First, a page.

The older brother had to go to town for supplies, so he helped the carpenter get the materials ready and then he was off for the day.

The carpenter worked hard all that day measuring, sawing, nailing.

About sunset when the farmer returned, the carpenter had just finished his job. The farmer’s eyes opened wide, his jaw dropped.

There was no fence there at all. It was a bridge… a bridge stretching from one side of the creek to the other! A fine piece of work handrails and all – and the neighbor, his younger brother, was coming across, his hand outstretched.

“You are quite a fellow to build this bridge after all I’ve said and done.”

The two brothers stood at each end of the bridge, and then they met in the middle, taking each other’s hand. They turned to see the carpenter hoist his toolbox on his shoulder. “No, wait! Stay a few days. I’ve a lot of other projects for you,” said the older brother.

“I’d love to stay on,” the carpenter said, “but, I have many more bridges to build.”

Let’s stop the welfare cheats…

I’ve heard some variation of this statement for quite some time now. And while on the face of it, there’s nothing wrong with this sentence, there are problems with the rationale.

First of all, let me say that I am fully supportive of going after those who “play” the system. However, that’s really only a small proportion.

According to the Center on Budget and Policy Priorities, 90% of government benefits go to people who are elderly, seriously disabled, or members of working households–not to those who are able to work but who choose not to.

Food stamps…another source of “welfare cheats”…right? Wrong. According to the USDA, 76% of households that receive food stamps include a child, an elderly person, or a disabled person. According to the National Council for Children in Poverty, about 22% of the children in the United States live in poverty…and another 23% in low-income families. Are we really willing to deny them the basics of life?

As we are moving into this next political season, I’m hearing lots of talk about “Christian nation” and “biblically based principles”…but our actions sometimes say otherwise. The Christian principles I want to follow deal with taking care of the poor and the vulnerable.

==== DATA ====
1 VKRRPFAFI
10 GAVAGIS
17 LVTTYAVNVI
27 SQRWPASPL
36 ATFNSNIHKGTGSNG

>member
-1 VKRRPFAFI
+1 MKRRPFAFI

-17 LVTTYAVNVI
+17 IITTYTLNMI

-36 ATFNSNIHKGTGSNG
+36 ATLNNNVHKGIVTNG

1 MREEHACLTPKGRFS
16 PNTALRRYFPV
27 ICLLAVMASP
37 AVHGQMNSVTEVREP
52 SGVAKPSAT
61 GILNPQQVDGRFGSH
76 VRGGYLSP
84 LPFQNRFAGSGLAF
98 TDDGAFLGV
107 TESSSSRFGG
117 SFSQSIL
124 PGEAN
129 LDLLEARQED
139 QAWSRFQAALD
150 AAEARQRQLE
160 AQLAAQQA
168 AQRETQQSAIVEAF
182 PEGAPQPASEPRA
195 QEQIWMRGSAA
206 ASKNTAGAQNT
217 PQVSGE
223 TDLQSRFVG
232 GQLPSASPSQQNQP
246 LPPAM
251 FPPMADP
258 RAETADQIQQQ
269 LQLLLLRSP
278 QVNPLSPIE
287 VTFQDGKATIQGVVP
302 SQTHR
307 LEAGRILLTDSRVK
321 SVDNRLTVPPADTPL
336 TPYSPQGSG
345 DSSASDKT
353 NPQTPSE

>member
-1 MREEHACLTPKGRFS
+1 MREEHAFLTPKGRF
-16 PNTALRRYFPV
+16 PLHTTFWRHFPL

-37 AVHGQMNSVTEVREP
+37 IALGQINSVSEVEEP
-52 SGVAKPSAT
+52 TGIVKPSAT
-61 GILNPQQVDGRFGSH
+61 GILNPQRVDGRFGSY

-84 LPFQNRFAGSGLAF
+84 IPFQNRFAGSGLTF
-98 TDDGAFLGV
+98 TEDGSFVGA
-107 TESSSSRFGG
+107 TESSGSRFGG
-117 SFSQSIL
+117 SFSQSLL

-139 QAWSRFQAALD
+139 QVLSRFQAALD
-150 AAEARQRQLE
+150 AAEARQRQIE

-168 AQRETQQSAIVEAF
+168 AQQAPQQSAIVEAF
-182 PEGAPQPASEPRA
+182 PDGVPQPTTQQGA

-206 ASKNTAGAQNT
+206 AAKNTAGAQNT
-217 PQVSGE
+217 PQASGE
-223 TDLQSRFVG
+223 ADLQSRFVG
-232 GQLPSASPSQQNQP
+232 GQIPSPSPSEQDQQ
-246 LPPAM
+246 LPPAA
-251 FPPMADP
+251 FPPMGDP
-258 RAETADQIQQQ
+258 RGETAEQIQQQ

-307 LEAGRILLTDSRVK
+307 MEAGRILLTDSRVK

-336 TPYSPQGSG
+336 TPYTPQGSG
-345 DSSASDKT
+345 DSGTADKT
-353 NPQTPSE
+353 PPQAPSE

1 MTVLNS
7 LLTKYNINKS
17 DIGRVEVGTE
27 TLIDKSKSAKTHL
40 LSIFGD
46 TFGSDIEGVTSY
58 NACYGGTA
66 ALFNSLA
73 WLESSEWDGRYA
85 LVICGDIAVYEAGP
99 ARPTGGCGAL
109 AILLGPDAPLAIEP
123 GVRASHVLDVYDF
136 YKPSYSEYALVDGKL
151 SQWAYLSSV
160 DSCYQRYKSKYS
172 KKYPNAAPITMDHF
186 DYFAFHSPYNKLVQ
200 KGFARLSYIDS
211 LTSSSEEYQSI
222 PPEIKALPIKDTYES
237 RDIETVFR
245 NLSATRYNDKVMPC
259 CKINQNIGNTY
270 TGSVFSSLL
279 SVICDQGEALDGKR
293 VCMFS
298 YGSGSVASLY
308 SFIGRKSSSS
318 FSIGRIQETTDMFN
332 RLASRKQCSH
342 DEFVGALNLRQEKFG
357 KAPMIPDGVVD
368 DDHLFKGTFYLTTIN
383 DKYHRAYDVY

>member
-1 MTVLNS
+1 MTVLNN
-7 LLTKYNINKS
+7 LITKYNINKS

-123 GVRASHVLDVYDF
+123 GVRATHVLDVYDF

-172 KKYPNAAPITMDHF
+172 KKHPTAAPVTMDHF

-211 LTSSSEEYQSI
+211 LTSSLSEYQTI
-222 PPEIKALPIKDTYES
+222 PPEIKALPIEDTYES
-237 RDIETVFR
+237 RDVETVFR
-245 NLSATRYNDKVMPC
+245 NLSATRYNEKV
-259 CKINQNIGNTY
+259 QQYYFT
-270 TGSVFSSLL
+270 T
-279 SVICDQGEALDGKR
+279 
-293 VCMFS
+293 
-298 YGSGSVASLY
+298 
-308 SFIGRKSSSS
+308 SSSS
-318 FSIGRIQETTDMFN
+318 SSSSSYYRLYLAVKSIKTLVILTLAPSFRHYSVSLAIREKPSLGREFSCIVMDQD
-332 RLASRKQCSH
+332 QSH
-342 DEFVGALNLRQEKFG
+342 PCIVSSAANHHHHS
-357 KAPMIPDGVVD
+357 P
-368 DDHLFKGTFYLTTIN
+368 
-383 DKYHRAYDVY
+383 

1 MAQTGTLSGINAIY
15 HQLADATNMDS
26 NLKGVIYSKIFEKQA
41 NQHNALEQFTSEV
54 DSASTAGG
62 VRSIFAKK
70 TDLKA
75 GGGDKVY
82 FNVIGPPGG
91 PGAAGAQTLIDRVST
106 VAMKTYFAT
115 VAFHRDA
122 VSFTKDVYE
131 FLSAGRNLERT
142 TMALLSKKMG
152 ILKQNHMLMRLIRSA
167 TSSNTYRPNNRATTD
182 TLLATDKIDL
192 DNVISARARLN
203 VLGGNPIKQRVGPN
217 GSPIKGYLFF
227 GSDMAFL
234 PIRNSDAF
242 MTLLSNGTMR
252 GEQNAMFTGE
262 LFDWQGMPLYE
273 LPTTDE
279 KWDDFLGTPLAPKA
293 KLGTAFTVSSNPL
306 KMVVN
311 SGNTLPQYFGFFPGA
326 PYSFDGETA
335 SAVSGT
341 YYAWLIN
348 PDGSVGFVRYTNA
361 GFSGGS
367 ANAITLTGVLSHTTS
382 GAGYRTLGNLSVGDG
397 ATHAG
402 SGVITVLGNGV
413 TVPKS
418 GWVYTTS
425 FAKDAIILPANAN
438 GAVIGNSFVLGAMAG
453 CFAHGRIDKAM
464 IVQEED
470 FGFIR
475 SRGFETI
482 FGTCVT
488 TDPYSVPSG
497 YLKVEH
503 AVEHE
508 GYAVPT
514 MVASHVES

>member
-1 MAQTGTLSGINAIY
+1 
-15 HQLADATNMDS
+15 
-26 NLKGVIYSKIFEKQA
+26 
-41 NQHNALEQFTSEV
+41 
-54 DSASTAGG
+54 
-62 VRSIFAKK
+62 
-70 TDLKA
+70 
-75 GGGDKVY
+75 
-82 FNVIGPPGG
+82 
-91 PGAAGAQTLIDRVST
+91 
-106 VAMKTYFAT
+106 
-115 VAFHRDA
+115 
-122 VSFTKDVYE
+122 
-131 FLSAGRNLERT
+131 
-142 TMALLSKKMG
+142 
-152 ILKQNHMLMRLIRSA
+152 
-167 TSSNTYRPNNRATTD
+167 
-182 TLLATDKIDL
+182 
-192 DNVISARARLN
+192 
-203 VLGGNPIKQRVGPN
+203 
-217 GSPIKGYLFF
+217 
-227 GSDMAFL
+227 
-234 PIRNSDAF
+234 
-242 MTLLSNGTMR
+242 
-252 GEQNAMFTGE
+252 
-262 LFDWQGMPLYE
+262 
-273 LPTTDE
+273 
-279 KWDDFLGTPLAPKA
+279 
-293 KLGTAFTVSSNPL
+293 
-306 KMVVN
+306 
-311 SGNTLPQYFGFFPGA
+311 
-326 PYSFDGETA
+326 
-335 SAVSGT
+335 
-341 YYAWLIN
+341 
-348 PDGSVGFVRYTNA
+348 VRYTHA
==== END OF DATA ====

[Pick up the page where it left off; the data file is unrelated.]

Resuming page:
Yes, there will sometimes be those who will take advantage…and we do need to do our best to resolve those situations…but not at the expense of those who are truly in need.

Peppermint ice cream!

peppermint ice creamWhen I was a kid, we used to make a lot of ice cream during the summer. I can remember cranking the old ice-cream maker, just waiting for it to get difficult enough to know that the ice cream was ready!

My dad loved to experiment with various flavors. Some turned out really well; others didn’t. When he tried making peanut butter ice cream, the peanut butter froze in little chunks rather than blending in. And when he tried licorice ice cream, he couldn’t taste the flavor enough, so he kept adding more to the mixture. When the ice cream formed, it was a strong enough licorice that even Dad had trouble eating it.

But one major success–at least as far as I was concerned–was peppermint stick ice cream. Whenever he asked what kind we should make, that was my answer. It didn’t take too many times before my brothers rebelled. They were tired of it and wanted something else.

Years have passed since then, and ice cream flavors have come and gone. Occasionally I could find peppermint, but not very often. Then a few years ago, either my eyes opened wider…or more people decided that peppermint and Christmas really do go well together–and peppermint ice cream started showing up on store shelves. Usually from around Thanksgiving through (maybe) mid-January. Not a large window of opportunity, but at least it was available then!

So now, for me, the Christmas holiday starts when I first see peppermint ice cream at the grocers. I could buy enough to try to make it last all year, but that would spoil the special-ness of it. So instead, I buy 3-4 half-gallons of it. That lasts the holiday season and satisfies my craving.